In 2011 I disassembled my life, uprooted and moved to NJ to align my life in spiritual partnership with the man who is now my husband.  Having met in the same virtual spiritual community, Brett and I shared a deep resonance and chose to come together and create a life we hope will serve the greater good.  Already excited to chart the course of an evolutionary marriage, our unknown terrain expanded exponentially when after living together not even 3 months we discovered a little bun in the oven!  Having kids was a possibility we were open to but little Hays came along quite a bit ahead of schedule.  Throughout the pregnancy I grappled with feelings that first triggered shame in me: ambivalence about being a mother, fear of entrapment, despair that the life that I felt had just begun was already ending, and grief that Brett and I hadn’t yet had the time just the two of us to fully explore what was possible to bring into the world through our partnership.  The irony of this does not escape me for clearly, what was coming into the world through us and in a hurry was this precious little being.

With help from our friends on the path we rooted into the sacred opportunity at hand- to build and hold an evolutionary container for our emerging family; a cauldron for physical, emotional, and spiritual growth.  We now find ourselves submerged in experiment that is our lives, humbly hoping to lay down tracks for a new kind of family culture that values awakening and embodied, authentic connection.  Can we be a laboratory for pushing the edge of what is possible between family members?  Can we dynamically steer a malleable spiritual practice around the physical, emotional and time demands of family life? Can we remember that our family is a microcosm of our human family and always remember to perceive a larger context?  So often in our culture people in their 20’s up through their 50’s or 60’s are so focused on career and family that spiritual growth and finding true vocation must wait on the back burner until the children are raised and retirement allows the time to finally allot to such pursuits.  How can every moment be the practice?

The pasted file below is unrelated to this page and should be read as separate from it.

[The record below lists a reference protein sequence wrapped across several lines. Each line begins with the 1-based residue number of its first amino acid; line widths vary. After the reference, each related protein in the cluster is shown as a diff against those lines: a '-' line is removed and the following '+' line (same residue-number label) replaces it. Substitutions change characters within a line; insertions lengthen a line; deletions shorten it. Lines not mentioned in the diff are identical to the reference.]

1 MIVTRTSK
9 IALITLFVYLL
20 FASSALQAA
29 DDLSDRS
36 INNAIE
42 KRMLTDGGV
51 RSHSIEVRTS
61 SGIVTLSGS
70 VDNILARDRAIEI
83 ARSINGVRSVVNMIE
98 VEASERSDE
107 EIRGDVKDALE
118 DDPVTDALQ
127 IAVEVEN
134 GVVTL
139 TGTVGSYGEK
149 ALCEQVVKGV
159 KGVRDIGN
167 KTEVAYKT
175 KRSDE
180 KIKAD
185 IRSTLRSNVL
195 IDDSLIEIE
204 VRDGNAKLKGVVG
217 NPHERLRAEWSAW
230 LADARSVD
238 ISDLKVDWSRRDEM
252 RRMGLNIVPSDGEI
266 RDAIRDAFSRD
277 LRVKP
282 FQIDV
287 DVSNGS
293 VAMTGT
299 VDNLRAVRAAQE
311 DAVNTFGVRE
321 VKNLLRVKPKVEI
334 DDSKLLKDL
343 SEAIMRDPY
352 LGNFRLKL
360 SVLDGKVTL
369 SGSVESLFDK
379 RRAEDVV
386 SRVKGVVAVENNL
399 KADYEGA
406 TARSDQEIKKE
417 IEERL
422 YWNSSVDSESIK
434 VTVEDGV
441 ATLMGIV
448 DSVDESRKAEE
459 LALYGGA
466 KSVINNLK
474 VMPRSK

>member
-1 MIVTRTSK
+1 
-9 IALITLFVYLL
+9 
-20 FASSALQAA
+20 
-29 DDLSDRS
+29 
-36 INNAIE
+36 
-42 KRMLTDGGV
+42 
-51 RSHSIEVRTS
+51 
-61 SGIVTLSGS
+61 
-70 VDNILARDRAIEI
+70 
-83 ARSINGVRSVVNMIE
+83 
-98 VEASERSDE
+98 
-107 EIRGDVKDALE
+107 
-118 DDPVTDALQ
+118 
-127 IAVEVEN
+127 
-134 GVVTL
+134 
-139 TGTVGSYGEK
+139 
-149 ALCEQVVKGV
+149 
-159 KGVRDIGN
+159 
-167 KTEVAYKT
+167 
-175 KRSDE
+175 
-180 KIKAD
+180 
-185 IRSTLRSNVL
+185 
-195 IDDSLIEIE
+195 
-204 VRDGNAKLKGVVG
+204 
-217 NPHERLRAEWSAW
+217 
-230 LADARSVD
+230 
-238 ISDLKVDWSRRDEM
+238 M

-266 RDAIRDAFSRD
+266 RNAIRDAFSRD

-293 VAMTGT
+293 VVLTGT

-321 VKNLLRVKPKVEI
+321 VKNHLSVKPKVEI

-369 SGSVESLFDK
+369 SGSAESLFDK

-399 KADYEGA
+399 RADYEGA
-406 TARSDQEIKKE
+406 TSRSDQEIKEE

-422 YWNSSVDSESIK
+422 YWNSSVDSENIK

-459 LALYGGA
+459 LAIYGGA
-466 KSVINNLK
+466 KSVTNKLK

Ours is an attempt to not wait.  Can two spiritual practitioners in their 30’s, newly married and with a little one vying for the majority of time and attention, find a way to wholeheartedly engage the path on which we met?  Can our family be the path?

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